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Keeping it Real

First off, I want to start out this blog entry with a huge thank you to all of you readers out there who take the time to review, ‘like’ my author page, and email me pertaining to my books. Feedback is greatly appreciated, whether it is positive or constructive. One of the best ways to improve is hearing from others about my work! So, to get this started, THANK YOU!

Tying in to feedback, I want to broach the subject of the realism in Through Smoke and Backfire: The Sequel to Through Smoke. I’ve had a couple of people get back to me with concerns of the language used within these books. A few have said that the language was a bit harsh and inappropriate for the story. That is definitely an understandable concern. I have thought about this common thing that is brought up in emails to me. I want to apologize to those who didn’t like it. But I’d also like to explain why I wrote them the way I did.

I want to keep the story as real as possible.

I don’t want you all to think I’m handing out an excuse. I’m being truthful when I say I’m keeping it real. I grew up around firefighters and emergency personnel. It’s a bitter pill to swallow, but they tend to have mouths like sailors. It’s almost like it comes with the job. I guess there really isn’t a 100% certain reason as to why this happens – I just know that it does happen.

Think about the TV show Rescue Me. Yes, it’s a fictional show about the FDNY. Denis Leary was the creator/writer/producer etc etc…. However, to not ramble, he has family who is also in this kind of business. If you’ve ever even seen just five minutes of this show, you’ll see that the language is even worse than what I’ve done in my books… It is what it is. I don’t want someone getting back to me and say that the book isn’t how the real thing is.

So… when asked why I felt I needed to put that type of language in my books, the quick and simple explanation is that I want it to be as REAL as I possibly can. Again, I apologize to those who found it offensive and unnecessary. I hope that you can still find enjoyment in the plots in the books and the writing. I keep you all in mind when I’m writing new material – your concerns and feedback do not get ignored, I promise you that!

I appreciate each and every one of you – yes, even those that do not enjoy what I put down into words. You all make me a stronger writer. I couldn’t ask for better readers!

Happy reading to you all, and I hope a wonderful book is in your near future!


Do What You Do

I’ve learned that a lot of people don’t know this general fact about me – I’m a runner. Just to be clear… I’m not a major track star and have never claimed to be, but I love how it makes me feel! Back in my high school days I ran cross country and man, I’d kill to be able to run how I did back then. Regardless, I’ve been on a good routine since the beginning of May – I invested in a heart rate monitor and watch that allows me to keep track of my runs as well as how many calories I’m burning and my target heart rate zones.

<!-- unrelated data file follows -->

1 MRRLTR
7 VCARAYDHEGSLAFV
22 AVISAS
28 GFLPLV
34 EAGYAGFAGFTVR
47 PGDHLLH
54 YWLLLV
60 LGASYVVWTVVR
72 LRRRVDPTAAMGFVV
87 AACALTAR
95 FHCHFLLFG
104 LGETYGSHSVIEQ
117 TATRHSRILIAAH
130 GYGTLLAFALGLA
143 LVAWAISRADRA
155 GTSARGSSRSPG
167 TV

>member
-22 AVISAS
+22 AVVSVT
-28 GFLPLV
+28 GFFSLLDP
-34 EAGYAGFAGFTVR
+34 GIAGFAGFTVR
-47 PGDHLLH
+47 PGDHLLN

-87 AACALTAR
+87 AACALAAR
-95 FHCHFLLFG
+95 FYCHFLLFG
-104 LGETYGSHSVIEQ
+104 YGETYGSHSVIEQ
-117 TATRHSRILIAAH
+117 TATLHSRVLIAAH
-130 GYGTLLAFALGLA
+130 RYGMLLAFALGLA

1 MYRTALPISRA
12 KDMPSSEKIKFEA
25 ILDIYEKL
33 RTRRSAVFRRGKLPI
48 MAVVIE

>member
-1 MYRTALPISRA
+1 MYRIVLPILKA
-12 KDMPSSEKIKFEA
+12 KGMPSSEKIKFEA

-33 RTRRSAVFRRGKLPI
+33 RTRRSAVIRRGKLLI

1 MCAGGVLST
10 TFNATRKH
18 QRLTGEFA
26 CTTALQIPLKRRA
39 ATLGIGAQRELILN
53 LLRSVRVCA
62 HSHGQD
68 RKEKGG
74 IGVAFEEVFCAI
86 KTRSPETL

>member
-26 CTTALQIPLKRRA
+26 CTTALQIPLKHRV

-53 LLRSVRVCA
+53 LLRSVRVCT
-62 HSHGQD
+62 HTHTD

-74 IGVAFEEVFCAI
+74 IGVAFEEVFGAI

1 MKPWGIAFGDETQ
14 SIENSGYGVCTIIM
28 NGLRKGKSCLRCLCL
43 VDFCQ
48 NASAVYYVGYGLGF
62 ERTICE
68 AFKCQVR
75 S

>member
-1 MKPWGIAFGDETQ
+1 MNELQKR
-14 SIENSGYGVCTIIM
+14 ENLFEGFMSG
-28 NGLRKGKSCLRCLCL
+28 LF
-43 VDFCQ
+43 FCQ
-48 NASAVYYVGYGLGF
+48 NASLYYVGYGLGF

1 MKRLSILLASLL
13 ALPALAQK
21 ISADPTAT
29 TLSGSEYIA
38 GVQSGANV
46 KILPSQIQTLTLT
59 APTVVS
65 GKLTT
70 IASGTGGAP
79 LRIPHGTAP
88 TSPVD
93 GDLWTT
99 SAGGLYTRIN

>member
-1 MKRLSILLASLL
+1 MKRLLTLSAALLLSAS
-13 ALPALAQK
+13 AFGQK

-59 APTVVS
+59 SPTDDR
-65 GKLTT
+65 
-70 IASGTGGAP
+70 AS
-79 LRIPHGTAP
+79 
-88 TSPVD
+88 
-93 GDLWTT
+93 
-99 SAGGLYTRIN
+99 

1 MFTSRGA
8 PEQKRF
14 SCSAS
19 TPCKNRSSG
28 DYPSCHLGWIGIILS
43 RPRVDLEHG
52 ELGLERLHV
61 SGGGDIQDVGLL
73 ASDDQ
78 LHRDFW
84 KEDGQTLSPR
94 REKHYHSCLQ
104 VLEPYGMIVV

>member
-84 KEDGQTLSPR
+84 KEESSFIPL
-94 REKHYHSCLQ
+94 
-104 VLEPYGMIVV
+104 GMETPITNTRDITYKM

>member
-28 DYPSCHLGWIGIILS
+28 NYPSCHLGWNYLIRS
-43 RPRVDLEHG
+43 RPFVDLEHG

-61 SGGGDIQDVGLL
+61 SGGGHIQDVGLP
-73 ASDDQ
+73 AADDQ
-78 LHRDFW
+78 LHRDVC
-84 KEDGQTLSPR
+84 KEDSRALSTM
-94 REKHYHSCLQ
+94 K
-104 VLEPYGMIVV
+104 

I know many work out professionals say not to harp on the numbers. Don’t weigh yourself, don’t look at the calories…. Blah blah blah. But then you have some individuals who tell you to look at that stuff, so it’s a constant circle of do’s and don’ts that the runner gets so confused by. Personally, I just do what I do and stick to what I have planned for myself. I like to track calories just to gauge how much effort I’m putting into the work. I do NOT look at the scale, seeing as muscle weighs more than fat and people who are exercising get so discouraged when they hop on and see the number climbing, rather than getting smaller. To those who have done this, remember that your fat is being replaced by muscle, and muscle means you are toning up. Always go by inches lost, not weight lost. This is another reason I cannot stand the BMI scale, because athletes always fall into the ‘overweight’ or ‘obese’ category, and that is definitely NOT true!

To get to my point – You just have to do what makes you happy. Hop on that scale, count the calories, whatever floats your boat. Just don’t get discouraged a few weeks in when things aren’t going the way you had hoped. You have to be realistic about your goals. You aren’t going to lose two pants sizes in a week.  I’ve seen this inspirational picture flying all over Facebook lately that says:

It takes four weeks for you to notice a change,

8 weeks for your friends and family,

And 12 for the rest of the world.


I know this can be easier said than done, and I’ve had moments where I have to ask questions. I am definitely seeing a more fit person in the mirror, and people are even asking me what I’m doing. And it’s the end of July, so yes, it does take time.

On a side note, back to when I was talking about doing what makes you happy, I have to mention people in this town and their reaction to seeing someone running on the side of the road. They act like I’m some alien. Rather than slow down for the pedestrian, they speed up. Today I was jogging on a country road (I have my phone and pepper spray with me for security), some dude in a white car drives by and honks. I just have to tell myself that I’m out there, capable of doing what I do. If people want to frown down on my hobby, let ‘em! I do this for me. My confidence has been up and I’m wearing amazing clothing and feeling amazing in them! As for the guy who honked… should I be flattered? I –am- that hot chick out there keeping her figure a 10! Hah, just kidding… I’m not NEAR that arrogant!

Whoever stumbles across this blog, I hope you find success in whatever it is you choose to do, whether it be working out, writing, or whatever your hobby may be. Stick with whatever it is. Just like everything in life, it takes time!